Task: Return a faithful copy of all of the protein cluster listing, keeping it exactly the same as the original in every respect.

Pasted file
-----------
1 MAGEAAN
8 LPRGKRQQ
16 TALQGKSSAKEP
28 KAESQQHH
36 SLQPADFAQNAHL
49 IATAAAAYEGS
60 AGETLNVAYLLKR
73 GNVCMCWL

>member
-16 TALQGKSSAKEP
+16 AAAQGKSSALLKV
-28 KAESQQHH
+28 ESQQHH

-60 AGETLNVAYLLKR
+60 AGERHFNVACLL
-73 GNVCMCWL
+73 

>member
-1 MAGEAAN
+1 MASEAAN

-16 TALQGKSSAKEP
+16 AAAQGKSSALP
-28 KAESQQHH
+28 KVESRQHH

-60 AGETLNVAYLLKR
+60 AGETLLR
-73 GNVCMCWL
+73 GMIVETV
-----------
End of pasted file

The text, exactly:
1 MAGEAAN
8 LPRGKRQQ
16 TALQGKSSAKEP
28 KAESQQHH
36 SLQPADFAQNAHL
49 IATAAAAYEGS
60 AGETLNVAYLLKR
73 GNVCMCWL

>member
-16 TALQGKSSAKEP
+16 AAAQGKSSALLKV
-28 KAESQQHH
+28 ESQQHH

-60 AGETLNVAYLLKR
+60 AGERHFNVACLL
-73 GNVCMCWL
+73 

>member
-1 MAGEAAN
+1 MASEAAN

-16 TALQGKSSAKEP
+16 AAAQGKSSALP
-28 KAESQQHH
+28 KVESRQHH

-60 AGETLNVAYLLKR
+60 AGETLLR
-73 GNVCMCWL
+73 GMIVETV